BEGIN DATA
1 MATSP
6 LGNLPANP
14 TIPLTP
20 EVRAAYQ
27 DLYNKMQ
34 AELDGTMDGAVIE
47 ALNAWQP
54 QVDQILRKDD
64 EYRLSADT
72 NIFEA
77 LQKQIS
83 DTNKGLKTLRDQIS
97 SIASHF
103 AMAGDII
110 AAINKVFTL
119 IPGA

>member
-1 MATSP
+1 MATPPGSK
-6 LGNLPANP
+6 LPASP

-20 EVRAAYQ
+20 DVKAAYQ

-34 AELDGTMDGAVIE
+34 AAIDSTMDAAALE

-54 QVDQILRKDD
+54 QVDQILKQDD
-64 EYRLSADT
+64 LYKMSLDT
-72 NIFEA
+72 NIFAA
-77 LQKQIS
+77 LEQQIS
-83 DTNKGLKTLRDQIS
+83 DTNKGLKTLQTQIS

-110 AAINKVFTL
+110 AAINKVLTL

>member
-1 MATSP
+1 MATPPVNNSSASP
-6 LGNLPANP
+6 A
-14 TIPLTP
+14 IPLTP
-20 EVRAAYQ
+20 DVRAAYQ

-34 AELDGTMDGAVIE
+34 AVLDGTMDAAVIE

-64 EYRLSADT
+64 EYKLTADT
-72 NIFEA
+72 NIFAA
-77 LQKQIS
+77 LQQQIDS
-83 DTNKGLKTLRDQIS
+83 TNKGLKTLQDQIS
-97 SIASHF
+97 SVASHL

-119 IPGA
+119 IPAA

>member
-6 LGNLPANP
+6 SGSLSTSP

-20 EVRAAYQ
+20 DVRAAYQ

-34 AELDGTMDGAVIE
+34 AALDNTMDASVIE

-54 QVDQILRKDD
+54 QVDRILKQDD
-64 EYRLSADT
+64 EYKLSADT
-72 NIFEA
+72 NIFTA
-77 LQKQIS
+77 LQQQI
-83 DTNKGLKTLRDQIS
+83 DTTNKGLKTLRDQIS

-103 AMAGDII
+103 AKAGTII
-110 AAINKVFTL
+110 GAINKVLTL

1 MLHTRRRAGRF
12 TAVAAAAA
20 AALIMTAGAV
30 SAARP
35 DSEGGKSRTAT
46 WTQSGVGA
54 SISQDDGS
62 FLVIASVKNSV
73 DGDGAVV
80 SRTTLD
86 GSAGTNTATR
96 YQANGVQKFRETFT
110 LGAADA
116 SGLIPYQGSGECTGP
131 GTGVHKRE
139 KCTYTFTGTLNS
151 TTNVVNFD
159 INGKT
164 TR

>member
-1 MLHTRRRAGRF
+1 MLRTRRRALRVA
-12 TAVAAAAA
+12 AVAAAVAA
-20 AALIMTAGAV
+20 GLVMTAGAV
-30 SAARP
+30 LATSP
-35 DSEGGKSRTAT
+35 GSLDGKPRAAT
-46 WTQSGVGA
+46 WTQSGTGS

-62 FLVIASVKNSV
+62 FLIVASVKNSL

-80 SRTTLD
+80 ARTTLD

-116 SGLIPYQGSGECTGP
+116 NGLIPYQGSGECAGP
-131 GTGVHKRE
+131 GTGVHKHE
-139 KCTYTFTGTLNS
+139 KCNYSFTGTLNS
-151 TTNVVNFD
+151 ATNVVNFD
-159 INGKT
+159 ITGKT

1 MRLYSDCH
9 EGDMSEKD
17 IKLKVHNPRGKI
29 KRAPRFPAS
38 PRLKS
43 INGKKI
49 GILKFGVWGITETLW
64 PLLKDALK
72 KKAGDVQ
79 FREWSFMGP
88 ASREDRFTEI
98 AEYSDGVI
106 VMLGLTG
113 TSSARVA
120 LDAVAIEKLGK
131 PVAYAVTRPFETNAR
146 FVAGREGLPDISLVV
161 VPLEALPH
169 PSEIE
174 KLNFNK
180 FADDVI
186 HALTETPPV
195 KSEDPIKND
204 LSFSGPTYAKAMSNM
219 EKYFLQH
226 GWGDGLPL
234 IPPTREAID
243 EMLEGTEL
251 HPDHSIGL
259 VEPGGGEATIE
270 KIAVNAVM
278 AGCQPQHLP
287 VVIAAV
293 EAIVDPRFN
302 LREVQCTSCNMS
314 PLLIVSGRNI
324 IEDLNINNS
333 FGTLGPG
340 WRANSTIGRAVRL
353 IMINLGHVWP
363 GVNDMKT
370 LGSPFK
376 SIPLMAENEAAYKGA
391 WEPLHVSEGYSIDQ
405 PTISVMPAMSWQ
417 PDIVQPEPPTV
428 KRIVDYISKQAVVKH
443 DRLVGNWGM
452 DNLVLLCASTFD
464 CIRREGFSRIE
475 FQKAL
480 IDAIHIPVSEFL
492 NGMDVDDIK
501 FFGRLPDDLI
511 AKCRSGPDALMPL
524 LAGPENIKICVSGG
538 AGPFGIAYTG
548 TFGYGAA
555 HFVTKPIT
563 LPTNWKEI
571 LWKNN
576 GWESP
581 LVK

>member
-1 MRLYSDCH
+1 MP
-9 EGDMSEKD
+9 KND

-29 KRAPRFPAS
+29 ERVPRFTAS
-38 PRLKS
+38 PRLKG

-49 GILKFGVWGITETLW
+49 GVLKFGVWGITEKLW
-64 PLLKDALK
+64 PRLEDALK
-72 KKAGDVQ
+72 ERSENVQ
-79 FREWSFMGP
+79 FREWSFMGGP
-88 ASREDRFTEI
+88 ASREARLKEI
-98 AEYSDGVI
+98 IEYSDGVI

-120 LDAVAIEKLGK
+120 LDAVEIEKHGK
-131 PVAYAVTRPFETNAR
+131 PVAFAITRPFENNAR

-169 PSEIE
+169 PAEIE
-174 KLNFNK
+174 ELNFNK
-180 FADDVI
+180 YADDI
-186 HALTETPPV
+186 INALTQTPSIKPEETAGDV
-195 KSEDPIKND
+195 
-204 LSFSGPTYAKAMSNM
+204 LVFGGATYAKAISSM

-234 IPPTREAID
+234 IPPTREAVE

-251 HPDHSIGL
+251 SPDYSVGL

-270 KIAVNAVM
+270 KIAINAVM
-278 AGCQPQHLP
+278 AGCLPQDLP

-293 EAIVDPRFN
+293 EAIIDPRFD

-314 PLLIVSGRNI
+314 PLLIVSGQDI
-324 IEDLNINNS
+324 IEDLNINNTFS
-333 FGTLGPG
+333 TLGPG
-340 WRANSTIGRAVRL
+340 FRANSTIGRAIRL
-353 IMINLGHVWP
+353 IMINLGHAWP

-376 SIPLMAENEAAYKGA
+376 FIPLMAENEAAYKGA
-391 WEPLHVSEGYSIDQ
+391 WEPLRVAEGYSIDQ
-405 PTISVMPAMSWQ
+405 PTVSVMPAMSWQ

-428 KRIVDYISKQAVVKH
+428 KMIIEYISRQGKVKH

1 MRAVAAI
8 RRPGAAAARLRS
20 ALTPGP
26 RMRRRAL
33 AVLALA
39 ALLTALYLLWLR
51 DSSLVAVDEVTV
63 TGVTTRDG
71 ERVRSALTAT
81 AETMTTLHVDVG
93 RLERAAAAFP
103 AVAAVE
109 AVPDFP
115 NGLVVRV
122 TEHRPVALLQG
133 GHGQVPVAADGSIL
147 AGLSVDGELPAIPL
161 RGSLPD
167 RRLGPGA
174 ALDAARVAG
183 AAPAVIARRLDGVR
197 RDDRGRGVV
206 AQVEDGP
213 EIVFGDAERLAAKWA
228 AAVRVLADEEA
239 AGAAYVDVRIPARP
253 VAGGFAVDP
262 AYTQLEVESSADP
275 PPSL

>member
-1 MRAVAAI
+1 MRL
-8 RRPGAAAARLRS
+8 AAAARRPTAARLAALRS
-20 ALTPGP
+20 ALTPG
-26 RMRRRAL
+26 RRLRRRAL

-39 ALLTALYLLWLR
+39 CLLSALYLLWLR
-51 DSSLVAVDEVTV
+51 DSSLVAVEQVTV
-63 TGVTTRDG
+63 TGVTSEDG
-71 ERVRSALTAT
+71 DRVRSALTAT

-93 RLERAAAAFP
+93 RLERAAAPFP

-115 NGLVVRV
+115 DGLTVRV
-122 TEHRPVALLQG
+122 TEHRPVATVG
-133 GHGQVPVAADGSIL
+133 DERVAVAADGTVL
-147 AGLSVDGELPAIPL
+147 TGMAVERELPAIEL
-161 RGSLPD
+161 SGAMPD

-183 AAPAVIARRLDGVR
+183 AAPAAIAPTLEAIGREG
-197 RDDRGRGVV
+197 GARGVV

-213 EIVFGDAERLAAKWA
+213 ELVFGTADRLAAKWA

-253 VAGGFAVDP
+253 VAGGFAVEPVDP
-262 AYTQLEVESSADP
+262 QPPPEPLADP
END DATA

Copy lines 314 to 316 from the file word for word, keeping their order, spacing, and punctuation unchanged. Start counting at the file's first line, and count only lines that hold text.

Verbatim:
-183 AAPAVIARRLDGVR
+183 AAPAAIAPTLEAIGREG
-197 RDDRGRGVV